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  • The US Army fell 15,000 soldiers short of its recruitment goal this year.
  • Most of Gen Z would be ineligible for military service without a waiver, per a Pentagon study.
  • Obesity, drug use, and mental health are among the most common disqualifiers.

The labor shortage continues to plague organizations across the country, and the US Army is not immune

On Friday, military officials confirmed that the Army came up 25% — or 15,000 soldiers — short of its recruitment goal for this year. And the other military branches are already behind heading into next year.

The reasons for these struggles vary. But even if the military was the only employer left calling, there’s reason to believe the vast majority of Gen Z — today’s target generation for recruitment — wouldn’t even qualify

According to a 2020 Pentagon study first reported on by Military.com last Friday, 77% of 17 to 24 year-olds were ineligible for military service without a waiver, a six percent increase from the last study in 2017.

Per the report, the majority of the 77% would not have qualified for multiple reasons. But among those with just one reason, “overweight,” “drug and alcohol abuse,” “medical/physical” health, and “mental health” were the most prevalent disqualifiers at 11%, 8%, 7%, and 4% respectively. 

“To put it bluntly, I’m worried we are now in the early days of a long-term threat to the all-volunteer force, with a small and declining number of Americans who are eligible and interested in military service,” North Carolina Senator Thom Tillis said at an April hearing.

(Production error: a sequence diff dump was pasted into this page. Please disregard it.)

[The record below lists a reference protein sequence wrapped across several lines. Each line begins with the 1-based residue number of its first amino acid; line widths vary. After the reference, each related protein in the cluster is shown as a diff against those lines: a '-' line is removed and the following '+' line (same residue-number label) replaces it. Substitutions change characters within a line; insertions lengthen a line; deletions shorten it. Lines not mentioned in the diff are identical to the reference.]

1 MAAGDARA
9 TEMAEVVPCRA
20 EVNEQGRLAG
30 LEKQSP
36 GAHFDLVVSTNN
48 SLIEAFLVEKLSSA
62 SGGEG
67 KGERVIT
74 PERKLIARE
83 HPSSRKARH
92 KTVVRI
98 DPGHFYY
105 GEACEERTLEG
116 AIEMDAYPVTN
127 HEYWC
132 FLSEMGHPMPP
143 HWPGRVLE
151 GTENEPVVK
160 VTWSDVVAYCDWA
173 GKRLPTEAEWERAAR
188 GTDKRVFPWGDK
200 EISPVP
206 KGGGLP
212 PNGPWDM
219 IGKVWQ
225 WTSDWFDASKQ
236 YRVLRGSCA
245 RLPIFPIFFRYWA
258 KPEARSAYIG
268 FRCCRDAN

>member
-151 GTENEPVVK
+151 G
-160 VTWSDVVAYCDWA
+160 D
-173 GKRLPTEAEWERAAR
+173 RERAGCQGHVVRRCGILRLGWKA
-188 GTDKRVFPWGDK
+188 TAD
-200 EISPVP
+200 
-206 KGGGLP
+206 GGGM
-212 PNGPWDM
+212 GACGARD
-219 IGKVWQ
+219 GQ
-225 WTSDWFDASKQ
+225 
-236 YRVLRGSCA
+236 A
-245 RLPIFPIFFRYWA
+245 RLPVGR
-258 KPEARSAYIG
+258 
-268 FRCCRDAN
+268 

While eligibility remains a concern, other obstacles have made recruitment difficult in recent years.

The pandemic shut down traditional in-person recruiting avenues, and the shift to Zoom seems to have proved only marginally effective. Some have speculated that various scandals, as well the further removal from the wave of enlistments that followed the 9/11 terrorist attacks, could also be contributing to the shortage.

“Youth are more disconnected and disinterested compared to previous generations,” Department of Defense spokesman Charlie Dietz told Military.com. “The declining veteran population and shrinking military footprint has contributed to a market that is unfamiliar with military service resulting in an overreliance of military stereotypes.”

The military is faced with the same labor shortage US businesses are dealing with. As job openings remain elevated and companies offer higher wages and perks, many young people have opted for other career paths in recent years. In response, the Army has begun offering sign-on bonuses as high as $50,000 for some roles. But this clearly hasn’t solved the problem. Even if millions of Gen Zers began flocking to the military ranks, the Pentagon report suggests many might be turned away.

Obesity, mental health, and tattoos are creating obstacles to enlistment

As of 2021, 56 percent of Americans aged 18 to 25 were overweight or obese, according to Johns Hopkins research, a number that’s risen in past decades.